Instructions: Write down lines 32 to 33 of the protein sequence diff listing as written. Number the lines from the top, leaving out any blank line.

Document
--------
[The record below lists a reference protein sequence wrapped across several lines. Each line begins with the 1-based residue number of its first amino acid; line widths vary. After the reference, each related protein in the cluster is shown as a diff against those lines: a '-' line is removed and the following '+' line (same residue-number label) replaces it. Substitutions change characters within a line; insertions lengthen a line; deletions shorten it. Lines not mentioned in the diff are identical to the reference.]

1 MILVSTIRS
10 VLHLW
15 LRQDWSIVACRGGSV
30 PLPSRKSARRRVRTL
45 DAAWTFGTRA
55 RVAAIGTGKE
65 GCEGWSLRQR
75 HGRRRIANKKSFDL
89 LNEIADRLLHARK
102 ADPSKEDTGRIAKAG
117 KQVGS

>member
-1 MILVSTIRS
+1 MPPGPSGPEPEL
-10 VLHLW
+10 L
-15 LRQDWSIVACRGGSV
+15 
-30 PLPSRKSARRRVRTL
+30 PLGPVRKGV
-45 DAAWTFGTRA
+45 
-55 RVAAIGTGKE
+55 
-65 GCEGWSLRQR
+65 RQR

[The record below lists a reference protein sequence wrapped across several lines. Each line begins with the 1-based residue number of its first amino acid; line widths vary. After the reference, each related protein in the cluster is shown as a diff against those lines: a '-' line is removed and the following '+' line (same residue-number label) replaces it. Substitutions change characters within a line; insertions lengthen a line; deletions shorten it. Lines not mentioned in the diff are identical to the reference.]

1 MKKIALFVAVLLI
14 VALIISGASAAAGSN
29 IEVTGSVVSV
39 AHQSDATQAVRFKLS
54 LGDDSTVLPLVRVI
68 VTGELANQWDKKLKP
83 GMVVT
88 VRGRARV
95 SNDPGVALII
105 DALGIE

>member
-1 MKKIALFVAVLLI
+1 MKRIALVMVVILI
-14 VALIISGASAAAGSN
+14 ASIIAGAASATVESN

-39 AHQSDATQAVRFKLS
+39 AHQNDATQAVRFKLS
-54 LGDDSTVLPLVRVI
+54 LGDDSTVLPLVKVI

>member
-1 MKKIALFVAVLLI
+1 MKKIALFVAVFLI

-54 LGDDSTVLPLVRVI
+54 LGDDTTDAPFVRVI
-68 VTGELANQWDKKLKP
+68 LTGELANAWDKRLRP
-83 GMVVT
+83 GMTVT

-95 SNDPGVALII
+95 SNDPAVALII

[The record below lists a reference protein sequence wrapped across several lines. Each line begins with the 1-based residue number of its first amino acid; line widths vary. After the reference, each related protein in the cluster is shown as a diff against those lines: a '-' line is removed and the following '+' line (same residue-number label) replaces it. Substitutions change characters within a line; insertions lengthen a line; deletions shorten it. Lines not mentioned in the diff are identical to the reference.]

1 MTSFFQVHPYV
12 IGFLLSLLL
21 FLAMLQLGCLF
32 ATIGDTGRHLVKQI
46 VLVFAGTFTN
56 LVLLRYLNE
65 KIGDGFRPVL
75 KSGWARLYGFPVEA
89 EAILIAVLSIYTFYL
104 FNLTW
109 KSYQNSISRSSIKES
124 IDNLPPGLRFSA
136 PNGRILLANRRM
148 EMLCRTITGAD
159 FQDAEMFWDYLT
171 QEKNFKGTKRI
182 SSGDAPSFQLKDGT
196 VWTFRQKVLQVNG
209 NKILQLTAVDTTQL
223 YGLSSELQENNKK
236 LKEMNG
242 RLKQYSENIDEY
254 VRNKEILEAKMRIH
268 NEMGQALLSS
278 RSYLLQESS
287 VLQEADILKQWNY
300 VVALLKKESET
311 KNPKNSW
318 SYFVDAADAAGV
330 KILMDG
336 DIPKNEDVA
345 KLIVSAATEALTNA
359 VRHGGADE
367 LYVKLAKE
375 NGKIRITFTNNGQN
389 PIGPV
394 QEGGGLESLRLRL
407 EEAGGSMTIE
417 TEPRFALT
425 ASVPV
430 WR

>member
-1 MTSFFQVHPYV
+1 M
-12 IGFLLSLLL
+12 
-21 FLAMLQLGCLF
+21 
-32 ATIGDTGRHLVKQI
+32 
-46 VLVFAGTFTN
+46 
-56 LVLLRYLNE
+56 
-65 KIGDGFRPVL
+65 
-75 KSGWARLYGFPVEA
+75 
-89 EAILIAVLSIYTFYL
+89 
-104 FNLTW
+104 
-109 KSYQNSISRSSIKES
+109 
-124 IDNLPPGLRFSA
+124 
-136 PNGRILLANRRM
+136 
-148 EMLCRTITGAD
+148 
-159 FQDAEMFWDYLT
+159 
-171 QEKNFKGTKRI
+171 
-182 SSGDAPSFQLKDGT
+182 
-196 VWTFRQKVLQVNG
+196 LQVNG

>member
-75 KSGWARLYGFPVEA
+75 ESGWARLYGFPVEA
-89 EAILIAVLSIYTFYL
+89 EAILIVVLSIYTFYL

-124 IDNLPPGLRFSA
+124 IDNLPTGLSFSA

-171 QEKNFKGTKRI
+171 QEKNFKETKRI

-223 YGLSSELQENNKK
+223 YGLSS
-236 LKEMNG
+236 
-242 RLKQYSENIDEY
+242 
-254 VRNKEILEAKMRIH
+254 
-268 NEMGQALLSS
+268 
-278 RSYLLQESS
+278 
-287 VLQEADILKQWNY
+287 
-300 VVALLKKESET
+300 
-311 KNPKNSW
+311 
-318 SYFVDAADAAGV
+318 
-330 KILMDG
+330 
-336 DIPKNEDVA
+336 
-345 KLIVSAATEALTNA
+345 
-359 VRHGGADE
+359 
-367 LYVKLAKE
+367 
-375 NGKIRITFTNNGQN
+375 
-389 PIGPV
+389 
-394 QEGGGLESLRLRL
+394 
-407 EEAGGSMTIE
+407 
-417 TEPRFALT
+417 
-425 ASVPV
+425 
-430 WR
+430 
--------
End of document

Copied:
39 AHQSDATQAVRFKLS
54 LGDDSTVLPLVRVI